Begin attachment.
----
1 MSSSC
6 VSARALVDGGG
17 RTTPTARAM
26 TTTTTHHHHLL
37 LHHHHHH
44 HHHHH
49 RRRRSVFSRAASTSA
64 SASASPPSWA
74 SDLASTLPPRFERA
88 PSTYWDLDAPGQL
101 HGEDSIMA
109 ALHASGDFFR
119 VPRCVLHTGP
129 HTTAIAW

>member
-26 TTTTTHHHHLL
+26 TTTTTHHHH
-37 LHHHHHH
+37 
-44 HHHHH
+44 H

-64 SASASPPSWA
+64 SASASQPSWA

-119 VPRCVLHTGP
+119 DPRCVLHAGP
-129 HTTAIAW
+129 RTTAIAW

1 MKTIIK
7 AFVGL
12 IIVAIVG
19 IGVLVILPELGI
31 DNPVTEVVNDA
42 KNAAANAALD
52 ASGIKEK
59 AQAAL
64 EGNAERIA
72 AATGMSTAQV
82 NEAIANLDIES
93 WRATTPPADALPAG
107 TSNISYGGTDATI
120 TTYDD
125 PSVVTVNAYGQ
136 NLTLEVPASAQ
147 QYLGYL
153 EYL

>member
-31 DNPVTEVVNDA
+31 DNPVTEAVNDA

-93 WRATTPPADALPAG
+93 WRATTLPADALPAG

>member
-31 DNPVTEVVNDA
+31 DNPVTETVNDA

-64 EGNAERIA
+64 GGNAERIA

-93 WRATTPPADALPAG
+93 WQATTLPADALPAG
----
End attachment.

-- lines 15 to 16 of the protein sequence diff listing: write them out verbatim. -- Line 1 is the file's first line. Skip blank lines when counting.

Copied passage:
>member
-26 TTTTTHHHHLL